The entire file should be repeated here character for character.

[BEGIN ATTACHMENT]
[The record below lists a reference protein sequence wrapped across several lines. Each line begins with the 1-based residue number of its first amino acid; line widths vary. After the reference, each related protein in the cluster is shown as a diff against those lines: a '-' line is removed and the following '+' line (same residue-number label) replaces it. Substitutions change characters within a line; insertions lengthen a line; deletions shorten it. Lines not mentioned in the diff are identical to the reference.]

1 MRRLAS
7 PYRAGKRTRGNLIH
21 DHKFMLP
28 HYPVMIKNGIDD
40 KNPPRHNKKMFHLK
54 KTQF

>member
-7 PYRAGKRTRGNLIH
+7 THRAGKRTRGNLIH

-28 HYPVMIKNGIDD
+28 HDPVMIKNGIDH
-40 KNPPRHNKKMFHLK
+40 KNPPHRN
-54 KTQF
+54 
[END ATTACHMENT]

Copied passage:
[The record below lists a reference protein sequence wrapped across several lines. Each line begins with the 1-based residue number of its first amino acid; line widths vary. After the reference, each related protein in the cluster is shown as a diff against those lines: a '-' line is removed and the following '+' line (same residue-number label) replaces it. Substitutions change characters within a line; insertions lengthen a line; deletions shorten it. Lines not mentioned in the diff are identical to the reference.]

1 MRRLAS
7 PYRAGKRTRGNLIH
21 DHKFMLP
28 HYPVMIKNGIDD
40 KNPPRHNKKMFHLK
54 KTQF

>member
-7 PYRAGKRTRGNLIH
+7 THRAGKRTRGNLIH

-28 HYPVMIKNGIDD
+28 HDPVMIKNGIDH
-40 KNPPRHNKKMFHLK
+40 KNPPHRN
-54 KTQF
+54 